ASTERACEAE, The Aster family
I grew these ‘French Vanilla’ hybrid marigolds from seed and find them quite pretty. Otherwise they are rather useless. The stems are too short to make them good for cutting, and if any water gets on the blooms they discolor and rot. (Luckily it rarely rains in the summer in Portland.)
Beneficial insects prefer plants with single flowers so they can get to the pollen or nectar with out too much fuss. While these flowers are insanely double, they can still repel pathogenic nematodes with their roots, and perhaps ward off rodents with the smell of their flowers and leaves. They smell like marigolds, but not strongly and according to the seed packet (Odorless!) that is a virtue of their hybrid nature. And another thing, aren’t marigolds supposed to be..gold?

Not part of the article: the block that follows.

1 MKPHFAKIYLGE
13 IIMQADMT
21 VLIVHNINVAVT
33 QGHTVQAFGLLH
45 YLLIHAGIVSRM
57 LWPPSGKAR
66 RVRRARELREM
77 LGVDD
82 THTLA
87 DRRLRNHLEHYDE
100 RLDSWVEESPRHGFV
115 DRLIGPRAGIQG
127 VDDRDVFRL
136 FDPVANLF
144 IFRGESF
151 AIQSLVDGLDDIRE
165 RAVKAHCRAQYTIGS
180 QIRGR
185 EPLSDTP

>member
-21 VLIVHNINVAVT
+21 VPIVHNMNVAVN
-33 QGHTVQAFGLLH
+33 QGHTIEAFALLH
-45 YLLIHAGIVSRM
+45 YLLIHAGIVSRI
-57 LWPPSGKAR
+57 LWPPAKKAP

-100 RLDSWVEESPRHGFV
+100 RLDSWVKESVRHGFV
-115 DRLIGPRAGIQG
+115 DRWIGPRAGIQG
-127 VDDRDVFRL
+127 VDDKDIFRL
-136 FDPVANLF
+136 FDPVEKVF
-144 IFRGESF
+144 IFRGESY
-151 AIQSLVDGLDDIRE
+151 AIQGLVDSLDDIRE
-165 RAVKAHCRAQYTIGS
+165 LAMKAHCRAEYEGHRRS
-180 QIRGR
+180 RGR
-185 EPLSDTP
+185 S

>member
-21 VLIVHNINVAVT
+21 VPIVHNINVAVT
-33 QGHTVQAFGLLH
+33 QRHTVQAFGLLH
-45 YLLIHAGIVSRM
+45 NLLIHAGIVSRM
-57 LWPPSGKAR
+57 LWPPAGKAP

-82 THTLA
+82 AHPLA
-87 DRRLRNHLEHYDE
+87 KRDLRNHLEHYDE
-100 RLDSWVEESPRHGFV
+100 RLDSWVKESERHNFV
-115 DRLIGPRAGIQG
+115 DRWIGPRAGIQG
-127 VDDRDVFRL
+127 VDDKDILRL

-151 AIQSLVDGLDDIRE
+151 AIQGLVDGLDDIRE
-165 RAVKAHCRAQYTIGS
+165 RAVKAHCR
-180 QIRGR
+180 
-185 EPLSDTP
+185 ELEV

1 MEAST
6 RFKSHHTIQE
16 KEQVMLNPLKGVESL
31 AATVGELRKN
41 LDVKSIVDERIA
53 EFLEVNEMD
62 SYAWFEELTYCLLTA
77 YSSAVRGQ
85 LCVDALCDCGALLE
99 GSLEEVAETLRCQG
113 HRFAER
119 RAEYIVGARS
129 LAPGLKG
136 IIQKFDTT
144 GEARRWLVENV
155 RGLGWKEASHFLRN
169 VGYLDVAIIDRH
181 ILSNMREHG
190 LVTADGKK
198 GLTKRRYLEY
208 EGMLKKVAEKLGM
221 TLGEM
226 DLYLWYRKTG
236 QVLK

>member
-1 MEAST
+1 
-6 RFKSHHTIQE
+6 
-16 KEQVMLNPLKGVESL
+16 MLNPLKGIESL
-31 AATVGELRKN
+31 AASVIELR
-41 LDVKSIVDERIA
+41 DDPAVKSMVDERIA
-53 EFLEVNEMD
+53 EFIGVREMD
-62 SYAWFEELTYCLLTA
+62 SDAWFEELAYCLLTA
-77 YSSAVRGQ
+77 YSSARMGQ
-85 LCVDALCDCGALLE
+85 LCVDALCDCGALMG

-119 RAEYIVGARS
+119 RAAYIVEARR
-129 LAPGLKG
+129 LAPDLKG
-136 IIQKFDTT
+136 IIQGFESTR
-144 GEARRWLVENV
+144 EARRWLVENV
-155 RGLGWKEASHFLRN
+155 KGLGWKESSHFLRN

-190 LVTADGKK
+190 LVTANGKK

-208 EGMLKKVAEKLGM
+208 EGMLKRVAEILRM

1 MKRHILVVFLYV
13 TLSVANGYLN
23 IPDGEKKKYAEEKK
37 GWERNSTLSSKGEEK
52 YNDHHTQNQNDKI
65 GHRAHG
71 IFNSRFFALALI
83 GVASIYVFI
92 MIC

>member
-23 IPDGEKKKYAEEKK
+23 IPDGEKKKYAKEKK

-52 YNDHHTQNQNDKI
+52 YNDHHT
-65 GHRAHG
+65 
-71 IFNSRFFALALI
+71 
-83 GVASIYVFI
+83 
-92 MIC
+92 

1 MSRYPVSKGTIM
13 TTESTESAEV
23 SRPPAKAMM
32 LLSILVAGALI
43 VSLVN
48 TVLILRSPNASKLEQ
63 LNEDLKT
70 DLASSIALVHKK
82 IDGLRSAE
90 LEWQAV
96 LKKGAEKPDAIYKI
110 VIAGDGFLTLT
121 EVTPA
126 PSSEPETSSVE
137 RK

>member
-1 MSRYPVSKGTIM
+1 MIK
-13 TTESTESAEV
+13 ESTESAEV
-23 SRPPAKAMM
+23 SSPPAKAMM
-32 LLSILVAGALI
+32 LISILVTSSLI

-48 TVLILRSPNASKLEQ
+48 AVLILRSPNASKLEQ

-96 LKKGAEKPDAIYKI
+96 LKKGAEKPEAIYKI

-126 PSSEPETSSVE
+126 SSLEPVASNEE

One of the charms of marigolds is that they are very easy to grow from seed. My junior high science fair project involved measuring the germination rate of seeds in various media, using marigolds as a subject. Their seedlings come up quickly, are very sturdy and transplant easily.
When I was little my mom planted a thick band of short orange marigolds around our organic vegetable garden from seeds she had saved from the previous year. After my parents divorced my dad kept planting the garden each year, but didn’t include many flowers. When I started helping him again we had such a terrible problem with squash vine borers, potato beetles and grey aphids. We thought of the marigolds and decided to try planting them as an insectary for beneficials/repellant. The next year and each season since I planted several flats of marigold starts throughout the garden, and the insect problem has subsided.